Today the order has grown to tens of thousands and comprises Active and Contemplative branches of Sisters and Brothers in many countries. As the order has grown it has also branched out, so after the initial Active branch of the Sisters, later a Contemplative branch of the Sisters and the Active branch of the Brothers was founded. Later a contemplative branch of the Brothers was added, and then a Priest branch was established. These five branches of the order are fed by contemplation and devotion to the 5 wounds of Christ on the cross. The two wounds in the Hands, are linked to the Active Sisters & Brothers - Serving with active love the Poor. The two wounds in the Feet, are linked to the contemplative brothers and sisters going in search of souls by their Word, prayer & penance. Mother Teresa once said “I have asked Our Lady to keep the Society hidden in the five wounds of Jesus.” This devotion the sacred wounds of Christ is an ancient devotion in the church which grew into the devotion to the Sacred Heart of Jesus in France in the 18th century . The spirituality that has developed to accompany these branches is around quenching the thirst of Jesus – by living with and serving the poor. On the simple chapels in their houses it has Christ on the Cross, by the Altar with the words ‘I Thirst’. The Society of Missionaries has spread all over the world, including the former Soviet Union and Eastern European countries. They provide effective help to the poorest of the poor in a number of countries in Asia, Africa, and Latin America, and they undertake relief work in the wake of natural catastrophes such as floods, epidemics, and famine, and for refugees. The order also has houses in North America, Europe and Australia, where they take care of the abandoned elderly shut-ins, alcoholics, homeless, and AIDS sufferers. They are assisted by lay Co-Workers who by the 1990s there were over one million Co-Workers in more than 40 countries.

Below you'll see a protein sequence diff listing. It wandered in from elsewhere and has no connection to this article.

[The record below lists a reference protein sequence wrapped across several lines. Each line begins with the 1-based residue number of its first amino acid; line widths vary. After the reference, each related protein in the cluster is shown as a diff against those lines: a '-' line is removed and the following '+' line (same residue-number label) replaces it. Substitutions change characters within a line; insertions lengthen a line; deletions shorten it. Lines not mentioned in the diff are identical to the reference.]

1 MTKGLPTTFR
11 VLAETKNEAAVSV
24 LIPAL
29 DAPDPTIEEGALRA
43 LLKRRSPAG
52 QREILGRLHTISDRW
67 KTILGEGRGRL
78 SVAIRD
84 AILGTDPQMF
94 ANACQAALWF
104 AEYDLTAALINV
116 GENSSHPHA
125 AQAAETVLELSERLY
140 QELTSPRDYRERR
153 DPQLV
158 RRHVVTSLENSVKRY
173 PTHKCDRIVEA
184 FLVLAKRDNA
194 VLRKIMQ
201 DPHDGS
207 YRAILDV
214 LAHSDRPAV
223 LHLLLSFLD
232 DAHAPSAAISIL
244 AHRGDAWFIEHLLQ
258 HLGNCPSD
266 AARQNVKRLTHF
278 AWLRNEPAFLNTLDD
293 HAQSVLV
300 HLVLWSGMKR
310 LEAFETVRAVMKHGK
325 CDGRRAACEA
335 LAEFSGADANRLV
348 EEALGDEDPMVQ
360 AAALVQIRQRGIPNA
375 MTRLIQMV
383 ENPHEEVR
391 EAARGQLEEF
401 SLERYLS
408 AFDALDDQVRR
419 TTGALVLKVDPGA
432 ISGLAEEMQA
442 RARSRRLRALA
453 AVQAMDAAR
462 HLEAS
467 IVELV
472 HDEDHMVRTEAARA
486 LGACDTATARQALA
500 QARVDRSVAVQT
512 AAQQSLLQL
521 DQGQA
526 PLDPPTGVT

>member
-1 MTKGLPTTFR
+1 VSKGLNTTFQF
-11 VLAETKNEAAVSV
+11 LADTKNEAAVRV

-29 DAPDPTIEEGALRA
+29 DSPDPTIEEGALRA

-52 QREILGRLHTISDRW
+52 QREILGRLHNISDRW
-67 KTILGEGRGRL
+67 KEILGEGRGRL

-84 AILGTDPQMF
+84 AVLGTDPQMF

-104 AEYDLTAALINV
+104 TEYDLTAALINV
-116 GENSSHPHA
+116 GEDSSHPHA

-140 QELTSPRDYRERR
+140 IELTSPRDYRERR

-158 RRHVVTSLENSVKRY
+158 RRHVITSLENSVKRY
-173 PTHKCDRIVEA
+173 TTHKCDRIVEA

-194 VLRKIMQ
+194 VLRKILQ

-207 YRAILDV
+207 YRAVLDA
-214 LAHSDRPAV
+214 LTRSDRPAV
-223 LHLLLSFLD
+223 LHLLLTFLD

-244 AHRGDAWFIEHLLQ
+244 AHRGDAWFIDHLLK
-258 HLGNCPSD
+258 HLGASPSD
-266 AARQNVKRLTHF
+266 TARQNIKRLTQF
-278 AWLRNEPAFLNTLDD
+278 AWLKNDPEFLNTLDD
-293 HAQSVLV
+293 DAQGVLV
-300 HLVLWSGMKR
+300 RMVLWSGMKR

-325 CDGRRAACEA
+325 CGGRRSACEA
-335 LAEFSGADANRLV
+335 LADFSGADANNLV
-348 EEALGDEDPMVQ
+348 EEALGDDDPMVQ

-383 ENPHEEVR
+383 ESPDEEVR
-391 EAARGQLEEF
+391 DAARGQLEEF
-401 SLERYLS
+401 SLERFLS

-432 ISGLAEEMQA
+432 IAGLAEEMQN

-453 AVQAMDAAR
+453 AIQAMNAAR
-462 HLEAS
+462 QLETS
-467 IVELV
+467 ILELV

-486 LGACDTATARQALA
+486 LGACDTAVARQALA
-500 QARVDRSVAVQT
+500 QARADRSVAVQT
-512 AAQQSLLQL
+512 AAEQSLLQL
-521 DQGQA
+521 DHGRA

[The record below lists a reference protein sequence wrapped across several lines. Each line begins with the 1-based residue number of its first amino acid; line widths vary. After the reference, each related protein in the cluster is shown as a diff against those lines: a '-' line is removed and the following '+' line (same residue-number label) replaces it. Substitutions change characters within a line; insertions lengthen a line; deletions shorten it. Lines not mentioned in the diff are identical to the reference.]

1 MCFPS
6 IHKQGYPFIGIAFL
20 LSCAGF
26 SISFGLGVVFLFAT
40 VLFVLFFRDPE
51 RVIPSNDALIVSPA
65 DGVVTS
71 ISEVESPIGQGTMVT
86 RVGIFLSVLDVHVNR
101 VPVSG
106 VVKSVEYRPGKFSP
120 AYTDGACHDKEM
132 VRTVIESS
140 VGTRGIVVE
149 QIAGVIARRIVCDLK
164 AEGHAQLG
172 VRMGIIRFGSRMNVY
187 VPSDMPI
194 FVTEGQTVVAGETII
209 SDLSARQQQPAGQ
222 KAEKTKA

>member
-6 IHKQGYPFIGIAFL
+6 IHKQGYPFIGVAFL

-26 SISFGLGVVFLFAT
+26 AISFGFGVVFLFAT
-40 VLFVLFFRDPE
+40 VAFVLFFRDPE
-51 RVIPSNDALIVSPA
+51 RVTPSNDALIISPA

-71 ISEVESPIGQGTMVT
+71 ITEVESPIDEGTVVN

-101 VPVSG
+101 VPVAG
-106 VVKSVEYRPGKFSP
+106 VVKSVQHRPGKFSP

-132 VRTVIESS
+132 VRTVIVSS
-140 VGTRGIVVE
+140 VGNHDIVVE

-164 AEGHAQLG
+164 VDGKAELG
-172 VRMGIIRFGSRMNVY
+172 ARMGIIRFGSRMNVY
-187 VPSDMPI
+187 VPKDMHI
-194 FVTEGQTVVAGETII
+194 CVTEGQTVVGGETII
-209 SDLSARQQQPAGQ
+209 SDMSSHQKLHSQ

By the early 1970s, Teresa was an international celebrity helped by the English journalist Malcolm Muggeridge's 1969 documentary, Something Beautiful for God . During filming, footage shot in poor lighting (particularly at the Home for the Dying) was thought unlikely to be usable by the crew. In England, the footage was found to be extremely well-lit and Muggeridge called it a miracle of "divine light" that seemed to emanate from Teresa herself and Muggeridge later converted to Catholicism. During her lifetime, Teresa was among the top 10 women in the annual Gallup's most admired man and woman poll 18 times, finishing first several times in the 1980s and 1990s. In 1979, Teresa received the Nobel Peace Prize "for work undertaken in the struggle to overcome poverty and distress, which also constitutes a threat to peace ". She refused the conventional ceremonial banquet for laureates, asking that its $192,000 cost be given to the poor in India and saying that earthly rewards were important only if they helped her to help the world's needy. When Teresa received the prize she was asked, "What can we do to promote world peace?" She answered, "Go home and love your family." She was also awarded the inaugural Templeton Prize which was financially linked to the Nobel Prize to assure that it would always award slightly more money to the prize winner as John Templeton (see pod July 8 ) felt that the Nobel Prizes ignored spirituality.